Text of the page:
The OED indicates that the Latin prefix prae-, which corresponds to modern English pre-, was mainly used in Classical times with verbs and verbal derivatives, or to intensify the meaning of adjectives. There are also some cases where it modifies the meaning of nouns and adjectives, but the use before a noun to indicate an earlier version of that noun apparently only became common in post-Classical Latin and later languages.

The prepositional construction, in which pre- governs the second element, which was so rare in Latin, has in English received vast extension (as also in French), pre- being preferred to ante- as the opposite of post- in new formations, and often substituted for it, as in pre-Christian, prehistoric, pre-Darwinian, pre-reformation instead of ante-Christian, ante-historic, ante-Darwinian, ante-reformation. [...] It may also be combined with nouns in order to form compound nouns directly, as precancer n., preclimax n., [...] premyelocyte n., prepuberty n., etc. Compounds of this type are of relatively recent appearance.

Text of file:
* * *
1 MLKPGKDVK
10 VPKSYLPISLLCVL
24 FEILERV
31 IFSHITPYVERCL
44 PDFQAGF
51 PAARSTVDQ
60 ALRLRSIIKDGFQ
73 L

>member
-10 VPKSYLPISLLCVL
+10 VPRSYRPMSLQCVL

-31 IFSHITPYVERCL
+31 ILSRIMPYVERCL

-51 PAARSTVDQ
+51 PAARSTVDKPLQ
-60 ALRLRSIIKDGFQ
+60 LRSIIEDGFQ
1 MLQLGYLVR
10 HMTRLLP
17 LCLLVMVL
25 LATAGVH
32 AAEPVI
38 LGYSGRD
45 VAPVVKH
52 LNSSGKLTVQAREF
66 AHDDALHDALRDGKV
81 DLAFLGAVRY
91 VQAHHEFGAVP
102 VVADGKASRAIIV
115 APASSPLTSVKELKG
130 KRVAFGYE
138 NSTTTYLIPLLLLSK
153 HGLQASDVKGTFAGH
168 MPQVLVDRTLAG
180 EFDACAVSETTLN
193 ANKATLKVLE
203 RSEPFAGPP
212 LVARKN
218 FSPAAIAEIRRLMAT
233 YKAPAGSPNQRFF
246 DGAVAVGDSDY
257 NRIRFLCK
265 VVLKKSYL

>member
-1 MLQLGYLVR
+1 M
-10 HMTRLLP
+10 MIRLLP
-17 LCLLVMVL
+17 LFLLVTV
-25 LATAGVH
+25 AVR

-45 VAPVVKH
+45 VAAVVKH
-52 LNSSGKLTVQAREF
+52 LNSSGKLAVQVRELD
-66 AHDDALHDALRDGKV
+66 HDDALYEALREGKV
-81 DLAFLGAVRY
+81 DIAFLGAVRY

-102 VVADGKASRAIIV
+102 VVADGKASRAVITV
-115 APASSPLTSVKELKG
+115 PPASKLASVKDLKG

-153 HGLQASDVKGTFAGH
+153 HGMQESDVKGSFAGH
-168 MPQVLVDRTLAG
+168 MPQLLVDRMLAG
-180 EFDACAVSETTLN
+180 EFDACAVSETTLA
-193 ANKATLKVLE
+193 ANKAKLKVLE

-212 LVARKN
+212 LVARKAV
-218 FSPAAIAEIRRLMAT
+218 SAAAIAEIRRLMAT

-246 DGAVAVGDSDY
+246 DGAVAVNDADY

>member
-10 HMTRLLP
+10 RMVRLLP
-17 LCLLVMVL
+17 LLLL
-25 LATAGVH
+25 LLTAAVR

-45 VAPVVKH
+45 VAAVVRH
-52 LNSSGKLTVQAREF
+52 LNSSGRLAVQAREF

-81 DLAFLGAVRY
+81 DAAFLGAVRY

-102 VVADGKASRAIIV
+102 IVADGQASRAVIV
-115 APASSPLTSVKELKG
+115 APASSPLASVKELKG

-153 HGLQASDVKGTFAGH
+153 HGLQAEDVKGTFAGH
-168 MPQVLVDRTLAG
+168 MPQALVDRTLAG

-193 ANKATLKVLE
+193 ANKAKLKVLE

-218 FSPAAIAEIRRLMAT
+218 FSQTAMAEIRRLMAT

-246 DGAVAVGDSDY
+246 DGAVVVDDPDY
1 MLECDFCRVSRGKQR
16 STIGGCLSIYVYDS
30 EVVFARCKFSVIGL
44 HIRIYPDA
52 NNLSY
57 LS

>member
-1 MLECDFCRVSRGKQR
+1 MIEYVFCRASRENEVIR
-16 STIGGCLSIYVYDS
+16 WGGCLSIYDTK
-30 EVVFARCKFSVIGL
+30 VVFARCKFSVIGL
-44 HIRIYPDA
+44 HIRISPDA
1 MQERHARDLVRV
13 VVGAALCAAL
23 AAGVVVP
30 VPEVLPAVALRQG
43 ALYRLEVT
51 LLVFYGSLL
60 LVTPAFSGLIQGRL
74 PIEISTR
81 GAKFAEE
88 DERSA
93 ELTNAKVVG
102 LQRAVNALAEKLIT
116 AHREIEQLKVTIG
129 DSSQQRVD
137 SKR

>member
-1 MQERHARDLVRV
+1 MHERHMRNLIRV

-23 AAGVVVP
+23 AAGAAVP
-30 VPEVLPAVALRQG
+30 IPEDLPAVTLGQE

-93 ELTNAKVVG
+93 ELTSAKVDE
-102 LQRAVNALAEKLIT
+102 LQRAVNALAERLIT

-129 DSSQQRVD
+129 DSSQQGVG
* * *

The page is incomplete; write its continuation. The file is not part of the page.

So the distinction you mention does not seem to date back to Classical languages.

It does remind me of the use of hyper- in some contexts as a more extreme version of super- (discussed in the answers to this question: Which is higher — "hyper-", "ultra-" or "super-"?). In both cases, it seems like the more common term (super- or pre-) is used for the less extreme meaning. I have not found any cases where pre- and pro- are distinguished this way outside of biology.

I found one document about biology which seems to describe a slightly different naming scheme using "pre-pre-" instead of "pro-":

So-called B-ALL, for example, is based on progenitor cells of B-lymphocytes, while T-ALL forms from precursors of T-lymphocytes. A degeneracy in the early development stages is characterised by the prefix "pre". This results in the following ALL-subtypes:

  • Pre-pre-B-ALL (now commonly referred to as pro-B-ALL)
  • Common ALL
  • Pre-B-ALL
  • (mature) B-ALL
  • Pro- and Pre-T-ALL
  • Intermediate (cortical) T-ALL
  • T-ALL

(Acute lymphoblastic leukaemia (ALL) - Brief Information)